Almost 82% were satisfied with the overall services given through the GOPD and there was a statically significant association between patient satisfaction and consultation services through GOPD. (Chi-square = 10.29, P value = 0.001)

[Table 1] shows the distribution of patients as per the types of services received from the GOPD in 1 month. Diagnostic services include all the OPD based investigations for e.g., complete blood count (CBC). Therapeutic services include treatment for the ailments which do not need any specialist consultation e.g., acute febrile illness. Municipal medical examinations (MME) were done for the employees of municipal corporations. Others constituted services like family screening of patients of tuberculosis etc.{Table 1}

[Table 2] shows patient satisfaction for the services offered by the GOPD under various domains among patients who were in agreement that they were satisfied with the services (n = 100) (data is not mutually exclusive).{Table 2}

Patient satisfaction considering the waiting time and receipt of general services from GOPD was similar i.e. 33%. Waiting time includes time spent in the institute before consultation from GOPD. General services comprise sitting, water, and toilet and so on.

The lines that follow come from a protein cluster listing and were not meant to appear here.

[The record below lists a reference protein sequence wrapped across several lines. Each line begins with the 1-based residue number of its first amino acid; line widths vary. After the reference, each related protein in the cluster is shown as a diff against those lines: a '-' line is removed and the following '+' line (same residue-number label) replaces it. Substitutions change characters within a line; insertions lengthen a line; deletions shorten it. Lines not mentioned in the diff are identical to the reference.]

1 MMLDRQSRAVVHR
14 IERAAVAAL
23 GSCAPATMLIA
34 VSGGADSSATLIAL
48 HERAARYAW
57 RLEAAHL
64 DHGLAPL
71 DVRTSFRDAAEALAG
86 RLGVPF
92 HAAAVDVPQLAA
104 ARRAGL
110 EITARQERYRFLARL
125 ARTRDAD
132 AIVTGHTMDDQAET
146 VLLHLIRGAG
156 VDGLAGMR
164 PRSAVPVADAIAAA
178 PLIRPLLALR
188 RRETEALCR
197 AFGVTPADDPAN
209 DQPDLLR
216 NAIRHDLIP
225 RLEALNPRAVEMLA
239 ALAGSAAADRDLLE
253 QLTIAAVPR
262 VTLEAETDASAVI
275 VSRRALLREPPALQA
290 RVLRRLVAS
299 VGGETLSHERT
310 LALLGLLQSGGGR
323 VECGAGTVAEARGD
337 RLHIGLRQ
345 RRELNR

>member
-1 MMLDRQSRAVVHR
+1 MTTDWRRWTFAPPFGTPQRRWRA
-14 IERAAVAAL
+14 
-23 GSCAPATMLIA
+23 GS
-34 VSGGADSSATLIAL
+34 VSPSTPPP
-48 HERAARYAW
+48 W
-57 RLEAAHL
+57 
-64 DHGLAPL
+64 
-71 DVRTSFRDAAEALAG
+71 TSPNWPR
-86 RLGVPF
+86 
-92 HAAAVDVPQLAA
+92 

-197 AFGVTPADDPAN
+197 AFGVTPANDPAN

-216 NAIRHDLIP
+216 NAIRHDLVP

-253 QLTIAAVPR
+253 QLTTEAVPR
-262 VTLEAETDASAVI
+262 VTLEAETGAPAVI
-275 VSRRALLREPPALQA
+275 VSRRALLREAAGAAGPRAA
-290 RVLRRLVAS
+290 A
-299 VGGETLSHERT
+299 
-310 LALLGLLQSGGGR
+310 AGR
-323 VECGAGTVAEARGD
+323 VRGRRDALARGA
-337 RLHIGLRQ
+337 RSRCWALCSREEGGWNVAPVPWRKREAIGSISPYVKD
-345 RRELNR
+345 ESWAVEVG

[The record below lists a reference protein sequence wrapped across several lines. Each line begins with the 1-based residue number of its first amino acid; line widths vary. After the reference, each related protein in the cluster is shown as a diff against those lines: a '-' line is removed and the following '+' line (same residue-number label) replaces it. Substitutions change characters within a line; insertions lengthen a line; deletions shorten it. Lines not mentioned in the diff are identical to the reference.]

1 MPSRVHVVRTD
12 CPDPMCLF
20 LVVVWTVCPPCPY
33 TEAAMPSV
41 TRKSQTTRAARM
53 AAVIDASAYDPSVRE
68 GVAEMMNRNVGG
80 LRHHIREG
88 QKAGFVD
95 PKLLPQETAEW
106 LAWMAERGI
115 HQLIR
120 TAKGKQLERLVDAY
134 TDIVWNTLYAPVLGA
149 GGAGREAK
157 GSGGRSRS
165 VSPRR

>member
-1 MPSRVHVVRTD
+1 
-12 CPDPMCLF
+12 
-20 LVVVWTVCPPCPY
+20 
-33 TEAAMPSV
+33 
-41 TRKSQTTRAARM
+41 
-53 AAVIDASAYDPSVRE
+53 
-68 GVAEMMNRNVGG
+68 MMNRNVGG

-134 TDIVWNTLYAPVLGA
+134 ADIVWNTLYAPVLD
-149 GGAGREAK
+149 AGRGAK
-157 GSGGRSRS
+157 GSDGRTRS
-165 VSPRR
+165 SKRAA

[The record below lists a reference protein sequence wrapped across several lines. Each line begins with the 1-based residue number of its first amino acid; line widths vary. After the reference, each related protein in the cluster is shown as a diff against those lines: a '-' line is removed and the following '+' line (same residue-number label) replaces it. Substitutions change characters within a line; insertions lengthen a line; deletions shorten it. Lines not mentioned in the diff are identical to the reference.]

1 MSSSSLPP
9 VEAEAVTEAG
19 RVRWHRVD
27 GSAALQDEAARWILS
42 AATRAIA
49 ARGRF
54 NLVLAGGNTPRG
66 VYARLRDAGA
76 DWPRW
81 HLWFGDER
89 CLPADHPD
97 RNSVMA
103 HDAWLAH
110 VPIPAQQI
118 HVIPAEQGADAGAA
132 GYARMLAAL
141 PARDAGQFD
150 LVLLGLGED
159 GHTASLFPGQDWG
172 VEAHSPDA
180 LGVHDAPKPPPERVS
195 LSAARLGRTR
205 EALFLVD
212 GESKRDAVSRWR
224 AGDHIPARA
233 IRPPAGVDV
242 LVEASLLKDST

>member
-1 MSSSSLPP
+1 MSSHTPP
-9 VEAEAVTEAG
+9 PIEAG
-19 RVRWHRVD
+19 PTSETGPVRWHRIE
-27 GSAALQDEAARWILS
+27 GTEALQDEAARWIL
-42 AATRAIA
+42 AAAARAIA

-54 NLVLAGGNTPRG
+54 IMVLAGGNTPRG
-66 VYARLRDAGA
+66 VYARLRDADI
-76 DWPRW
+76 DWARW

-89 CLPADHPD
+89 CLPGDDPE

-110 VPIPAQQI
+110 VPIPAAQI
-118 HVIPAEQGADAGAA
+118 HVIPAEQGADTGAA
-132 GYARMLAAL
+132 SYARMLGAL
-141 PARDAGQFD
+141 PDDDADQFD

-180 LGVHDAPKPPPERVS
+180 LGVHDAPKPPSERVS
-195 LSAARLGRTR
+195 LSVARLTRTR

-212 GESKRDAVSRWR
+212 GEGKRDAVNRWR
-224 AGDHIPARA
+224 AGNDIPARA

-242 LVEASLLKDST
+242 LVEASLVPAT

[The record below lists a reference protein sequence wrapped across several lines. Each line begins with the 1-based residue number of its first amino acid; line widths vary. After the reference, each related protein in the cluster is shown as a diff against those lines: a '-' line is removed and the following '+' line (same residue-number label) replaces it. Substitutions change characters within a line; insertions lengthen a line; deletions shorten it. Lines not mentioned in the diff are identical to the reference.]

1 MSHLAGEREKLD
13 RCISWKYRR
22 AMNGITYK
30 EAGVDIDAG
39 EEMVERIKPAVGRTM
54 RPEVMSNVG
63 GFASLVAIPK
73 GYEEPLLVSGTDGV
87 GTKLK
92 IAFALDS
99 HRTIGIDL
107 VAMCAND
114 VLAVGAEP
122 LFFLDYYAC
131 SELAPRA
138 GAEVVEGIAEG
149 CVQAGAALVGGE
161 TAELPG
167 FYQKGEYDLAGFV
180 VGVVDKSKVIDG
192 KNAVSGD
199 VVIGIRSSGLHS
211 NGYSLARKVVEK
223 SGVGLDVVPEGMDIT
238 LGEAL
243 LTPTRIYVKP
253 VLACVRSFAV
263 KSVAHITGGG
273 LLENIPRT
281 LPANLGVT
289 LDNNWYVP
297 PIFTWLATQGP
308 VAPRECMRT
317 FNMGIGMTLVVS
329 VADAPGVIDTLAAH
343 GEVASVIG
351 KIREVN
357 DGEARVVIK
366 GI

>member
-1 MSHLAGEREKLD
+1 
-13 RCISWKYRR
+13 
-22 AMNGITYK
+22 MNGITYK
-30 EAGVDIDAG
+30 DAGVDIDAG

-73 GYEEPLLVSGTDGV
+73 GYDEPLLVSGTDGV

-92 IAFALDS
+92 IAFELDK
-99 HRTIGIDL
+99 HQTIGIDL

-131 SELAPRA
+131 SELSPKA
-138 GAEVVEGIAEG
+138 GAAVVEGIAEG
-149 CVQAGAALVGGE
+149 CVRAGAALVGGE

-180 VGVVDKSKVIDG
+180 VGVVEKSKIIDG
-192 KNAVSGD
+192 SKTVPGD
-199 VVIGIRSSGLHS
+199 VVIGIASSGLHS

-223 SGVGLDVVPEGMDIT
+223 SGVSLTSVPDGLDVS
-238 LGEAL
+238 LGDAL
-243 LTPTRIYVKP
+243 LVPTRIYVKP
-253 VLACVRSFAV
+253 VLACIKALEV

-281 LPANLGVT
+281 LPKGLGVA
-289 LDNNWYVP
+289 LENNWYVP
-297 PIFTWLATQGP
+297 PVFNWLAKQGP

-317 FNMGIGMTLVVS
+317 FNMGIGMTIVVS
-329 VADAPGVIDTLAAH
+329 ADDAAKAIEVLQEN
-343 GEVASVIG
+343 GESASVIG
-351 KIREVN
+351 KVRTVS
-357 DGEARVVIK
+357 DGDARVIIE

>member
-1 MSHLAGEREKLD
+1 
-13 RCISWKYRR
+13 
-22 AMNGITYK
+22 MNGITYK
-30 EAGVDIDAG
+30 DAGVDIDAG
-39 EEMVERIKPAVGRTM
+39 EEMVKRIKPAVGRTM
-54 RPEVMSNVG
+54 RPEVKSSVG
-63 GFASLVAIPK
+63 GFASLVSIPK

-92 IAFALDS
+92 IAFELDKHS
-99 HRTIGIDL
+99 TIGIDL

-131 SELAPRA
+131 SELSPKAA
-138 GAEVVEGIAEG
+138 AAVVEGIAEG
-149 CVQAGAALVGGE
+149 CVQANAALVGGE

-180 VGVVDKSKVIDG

[Table 3] shows an association between patient satisfaction for various components of patient satisfaction form. It was observed that highest level of association was present between patient satisfaction and consultation time. There was statistically significant association between them.{Table 3}

 Discussion



GOPD run by community medicine experts is playing a major role in the filter clinic. This OPD not only gives therapeutic services but is also involved in promotive and preventive services. GOPD has also extended its work towards rehabilitative services. It is decreasing the patient load on other specialist departments while maintaining quality care.

According to a report named preventive medicine clinics in hospitals, an opportunity missed in 2013 for competency-based medical education, preventive medicine clinics would serve the population and would decrease the secondary and tertiary care requirement. Clinics not only reduces overcrowding but also had increased efficiency of all the departments.[2],[3]

Average attendance to GOPD has been 300 patients per day and nearly half of them (50%) are old patients who usually come to show up reports of investigations and collect medicines that have been started from specialist clinics. Curative services form nearly 44% of services indicating the management of minor ailments that do not need specialist consultation. A most common symptom for which GOPD consultations made were for musculoskeletal complaints (16.14%) like easy fatigability followed by fever (15.25%), headache (12.09%), and acute respiratory infections (8.91%). Around one-third of patients were referred to medicine surgery and other departments as per the guidelines and protocols.